Time to end academia's ivory trade
South African and African higher education institutions must redefine themselves away from being “ivory towers”, and with greater urgency pursue a new democratisation mission of their societies, given the spectacular failure of political leadership in the region to entrench genuine democracy.
The challenge for South Africa and African countries is how to mould democratic and ethically based models of citizenships in countries and regions where the political cultures are markedly undemocratic, even if governing movements, leaders and individual citizens may often profess embracing democracy and its values.
Education is not only a vehicle for the transmission of values, but also reproduces values. At places of higher education citizens interact, socialise and learn together.
This should make South African and African universities ideal places to foster new common democratic values – and to actively defend these democratic values.
A basic requirement for higher education institutions to play their democraticisation role is for these institutions to be autonomous, while at the same time have a mutually beneficial relationship with the state, society and other stakeholders.
To use sociologist Peter Evans’s concept of “embedded autonomy”, universities must be autonomous and have close ties with society, the state and other stakeholders, in order to be in tune with the problems of society, and responsive enough to deal with the problems.
This approach will ensure higher education institutions become more relevant to their societies. In such “embedded autonomy”, universities can agree with social partners on common objectives, but can also question the purpose and actions of partners.
Higher education institutions in the region must propose that laws are introduced in all countries that entrench the institutional independence of higher education institutions.
To follow docilely or remain aloof
Often universities in the region have either docilely followed what politicians said their resource output should be or, to prove their independence, have stayed aloof (often not only from governments, but also from society itself).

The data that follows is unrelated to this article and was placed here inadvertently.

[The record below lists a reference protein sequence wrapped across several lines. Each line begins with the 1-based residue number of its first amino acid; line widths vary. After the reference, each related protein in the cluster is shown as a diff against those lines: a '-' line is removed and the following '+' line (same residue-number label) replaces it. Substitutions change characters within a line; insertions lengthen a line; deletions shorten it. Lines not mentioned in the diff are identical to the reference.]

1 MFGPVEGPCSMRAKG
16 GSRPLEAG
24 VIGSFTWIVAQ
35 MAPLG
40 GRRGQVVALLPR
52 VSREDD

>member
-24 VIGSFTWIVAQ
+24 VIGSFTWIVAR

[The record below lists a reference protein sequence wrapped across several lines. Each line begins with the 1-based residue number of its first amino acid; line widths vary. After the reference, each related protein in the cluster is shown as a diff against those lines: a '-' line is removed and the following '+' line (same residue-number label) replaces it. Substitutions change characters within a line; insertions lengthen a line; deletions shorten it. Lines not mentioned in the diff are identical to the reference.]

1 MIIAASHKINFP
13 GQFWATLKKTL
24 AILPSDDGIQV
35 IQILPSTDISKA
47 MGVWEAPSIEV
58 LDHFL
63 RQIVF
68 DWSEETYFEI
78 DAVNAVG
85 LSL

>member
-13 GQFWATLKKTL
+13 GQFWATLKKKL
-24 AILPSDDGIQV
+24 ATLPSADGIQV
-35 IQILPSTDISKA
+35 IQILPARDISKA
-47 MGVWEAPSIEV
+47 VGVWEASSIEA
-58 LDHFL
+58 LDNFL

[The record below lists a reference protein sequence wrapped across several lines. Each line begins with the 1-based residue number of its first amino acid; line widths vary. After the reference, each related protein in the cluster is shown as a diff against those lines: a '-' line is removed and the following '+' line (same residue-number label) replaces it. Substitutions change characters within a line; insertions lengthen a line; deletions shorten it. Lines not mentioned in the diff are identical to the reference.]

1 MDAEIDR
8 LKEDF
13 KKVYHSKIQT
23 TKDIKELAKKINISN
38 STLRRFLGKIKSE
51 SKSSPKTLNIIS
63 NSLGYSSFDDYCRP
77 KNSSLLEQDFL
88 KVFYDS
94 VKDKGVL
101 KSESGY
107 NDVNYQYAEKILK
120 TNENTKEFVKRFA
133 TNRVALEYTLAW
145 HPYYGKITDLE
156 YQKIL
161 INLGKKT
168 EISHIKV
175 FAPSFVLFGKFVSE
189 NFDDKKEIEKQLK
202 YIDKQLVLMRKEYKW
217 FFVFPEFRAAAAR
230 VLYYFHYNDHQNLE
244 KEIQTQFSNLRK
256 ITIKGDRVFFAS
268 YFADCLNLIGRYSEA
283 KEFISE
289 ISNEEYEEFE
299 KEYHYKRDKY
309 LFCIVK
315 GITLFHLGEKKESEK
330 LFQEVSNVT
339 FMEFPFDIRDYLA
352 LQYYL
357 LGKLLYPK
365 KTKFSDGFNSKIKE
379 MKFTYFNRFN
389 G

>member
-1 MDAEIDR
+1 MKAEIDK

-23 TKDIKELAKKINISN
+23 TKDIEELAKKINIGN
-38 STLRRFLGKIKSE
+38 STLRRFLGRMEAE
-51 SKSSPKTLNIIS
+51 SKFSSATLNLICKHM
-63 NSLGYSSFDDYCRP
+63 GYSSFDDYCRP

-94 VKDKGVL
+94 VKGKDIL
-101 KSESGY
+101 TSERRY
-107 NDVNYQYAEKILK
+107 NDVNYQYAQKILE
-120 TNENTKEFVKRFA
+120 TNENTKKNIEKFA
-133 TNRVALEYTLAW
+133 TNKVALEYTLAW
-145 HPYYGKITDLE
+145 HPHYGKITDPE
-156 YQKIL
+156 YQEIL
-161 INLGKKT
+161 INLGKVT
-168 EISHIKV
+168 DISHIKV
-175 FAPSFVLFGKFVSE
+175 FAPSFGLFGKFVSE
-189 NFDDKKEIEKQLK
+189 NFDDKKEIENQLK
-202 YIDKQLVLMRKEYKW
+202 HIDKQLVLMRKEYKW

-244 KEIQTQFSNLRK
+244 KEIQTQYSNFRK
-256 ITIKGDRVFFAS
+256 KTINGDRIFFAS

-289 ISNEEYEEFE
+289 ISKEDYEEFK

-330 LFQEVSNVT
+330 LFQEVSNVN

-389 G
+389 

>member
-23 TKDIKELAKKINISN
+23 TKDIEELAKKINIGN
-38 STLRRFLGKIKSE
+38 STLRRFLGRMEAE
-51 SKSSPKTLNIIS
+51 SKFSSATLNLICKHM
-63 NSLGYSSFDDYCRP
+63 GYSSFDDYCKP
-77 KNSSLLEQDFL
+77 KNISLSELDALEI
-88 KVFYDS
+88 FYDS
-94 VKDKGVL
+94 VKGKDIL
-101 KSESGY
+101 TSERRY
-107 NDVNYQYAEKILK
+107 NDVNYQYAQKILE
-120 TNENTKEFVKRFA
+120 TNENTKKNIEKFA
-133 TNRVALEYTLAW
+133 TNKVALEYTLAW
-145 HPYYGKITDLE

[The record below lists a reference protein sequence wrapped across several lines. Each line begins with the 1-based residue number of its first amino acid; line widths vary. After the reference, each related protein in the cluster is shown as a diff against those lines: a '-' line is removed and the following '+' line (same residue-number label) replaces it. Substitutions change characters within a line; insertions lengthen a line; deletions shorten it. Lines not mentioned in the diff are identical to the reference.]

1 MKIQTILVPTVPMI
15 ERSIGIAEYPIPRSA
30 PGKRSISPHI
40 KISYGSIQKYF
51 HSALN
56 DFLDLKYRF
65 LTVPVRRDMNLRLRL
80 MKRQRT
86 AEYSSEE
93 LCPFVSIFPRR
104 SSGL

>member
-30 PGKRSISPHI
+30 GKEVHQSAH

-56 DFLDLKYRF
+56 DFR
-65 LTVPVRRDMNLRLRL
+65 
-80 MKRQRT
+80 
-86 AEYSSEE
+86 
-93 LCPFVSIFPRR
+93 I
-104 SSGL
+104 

When universities start to question undemocratic societal routines, leadership behaviours and values, it is likely that they will come under attack from politicians and entrenched interests.
But by adopting the notion of “embedded autonomy” – independent, yet deeply embedded in society – institutions will be better insulated from such attacks.
Our universities must reject what the American scholar of race, Cornel West, has termed “authenticity” politics, whereby every issue is reduced to “racial reasoning”. In this discourse there is a demand for black or African solidarity behind leaders and causes at all costs, no matter how dubious and corrupt how much deadly harm they cause other blacks.
Undemocratic and corrupt African leaders often appeal to black “authenticity”, which demands a closing of ranks behind black leaders only because they are black. West argues rightly that we must “replace racial reasoning with moral reasoning, to understand the black-freedom struggle not as an affair of skin pigmentation and racial phenotype but rather as a matter of ethical principles and wise politics”.
Universities must proactively transmit democratic values, rather than just producing individuals with degrees of competency.
Higher education will have to produce critical minds, and graduates who have the ability to self-reflect and self-criticise.
Higher education institutions play a crucial fostering role in creating an informed cadre of citizens who can play an active role in civil life.
Higher education can be “a catalyst of changed individual and collective self-understandings” (as philosopher and educationist Josef Jarab has argued), and can take the lead in questioning “received values” that are undemocratic, in Amartya Sen’s phrasing.
Universities will, for example, have to change the received values by which women are discriminated against, often under the aegis of “culture”.
Higher education institutions often train the decision-makers who determine the social behaviour of citizens.
In most of the region, leaders and elites have at times behaved appallingly, going on luxury spending sprees on supposedly scarce public money in Western capitals while ordinary citizens live in grinding poverty – and apparently feel no compunction about it.
South African and African higher education institutions will have to produce graduates who are more socially conscious, with a greater sense of public duty, empathy and solidarity with society’s vulnerable and disadvantaged.
An expanded role will mean that universities will be active in broader societal and political discourses, and be actively involved in the nonformal learning of democratic values as well as everyday life learning.